Rising incomes in China have not led to a smaller degree of undernutrition as measured by percentage of population below calorie and protein recommended daily allowances. The weak relationship between income and nutrition is further demonstrated by our income elasticity estimates for calories and protein, which are generally zero. We do find that the percentage of fat in the calorie source is a normal good.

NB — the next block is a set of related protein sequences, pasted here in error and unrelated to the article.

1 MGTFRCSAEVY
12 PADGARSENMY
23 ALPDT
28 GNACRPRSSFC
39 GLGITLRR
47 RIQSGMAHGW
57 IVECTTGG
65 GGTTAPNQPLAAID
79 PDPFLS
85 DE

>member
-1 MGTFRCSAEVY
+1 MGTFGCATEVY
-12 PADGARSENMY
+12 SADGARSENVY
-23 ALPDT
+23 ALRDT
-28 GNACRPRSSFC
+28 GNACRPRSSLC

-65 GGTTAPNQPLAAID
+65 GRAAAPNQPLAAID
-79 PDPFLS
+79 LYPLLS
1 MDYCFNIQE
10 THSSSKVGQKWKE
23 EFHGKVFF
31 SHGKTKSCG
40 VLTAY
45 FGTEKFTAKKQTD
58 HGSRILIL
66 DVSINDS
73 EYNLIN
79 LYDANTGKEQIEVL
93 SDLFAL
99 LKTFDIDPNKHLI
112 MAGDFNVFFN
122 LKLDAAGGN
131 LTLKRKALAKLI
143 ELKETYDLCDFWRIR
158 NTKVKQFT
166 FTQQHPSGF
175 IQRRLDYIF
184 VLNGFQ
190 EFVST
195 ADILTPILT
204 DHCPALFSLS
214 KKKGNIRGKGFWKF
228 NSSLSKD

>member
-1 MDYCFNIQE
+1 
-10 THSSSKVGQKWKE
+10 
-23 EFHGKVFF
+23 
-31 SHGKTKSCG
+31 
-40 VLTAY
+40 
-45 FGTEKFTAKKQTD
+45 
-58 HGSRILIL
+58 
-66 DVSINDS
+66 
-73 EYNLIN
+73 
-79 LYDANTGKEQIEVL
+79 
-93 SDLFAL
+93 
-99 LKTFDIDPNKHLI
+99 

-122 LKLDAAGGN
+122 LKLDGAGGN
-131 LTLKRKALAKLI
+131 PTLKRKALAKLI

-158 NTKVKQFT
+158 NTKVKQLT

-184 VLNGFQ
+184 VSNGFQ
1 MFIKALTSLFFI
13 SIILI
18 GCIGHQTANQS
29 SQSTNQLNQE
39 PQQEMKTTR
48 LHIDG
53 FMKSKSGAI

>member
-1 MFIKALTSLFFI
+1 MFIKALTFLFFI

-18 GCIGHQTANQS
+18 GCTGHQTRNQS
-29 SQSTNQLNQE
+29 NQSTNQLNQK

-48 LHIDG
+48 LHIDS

Bishop, J., Liu, H. and Zheng, B. (2010), "Chapter 11 Rising incomes and nutritional inequality in China", Bishop, J. (Ed.) Studies in Applied Welfare Analysis: Papers from the Third ECINEQ Meeting (Research on Economic Inequality, Vol. 18), Emerald Group Publishing Limited, Bingley, pp. 257-266. https://doi.org/10.1108/S1049-2585(2010)0000018014Download as .RIS
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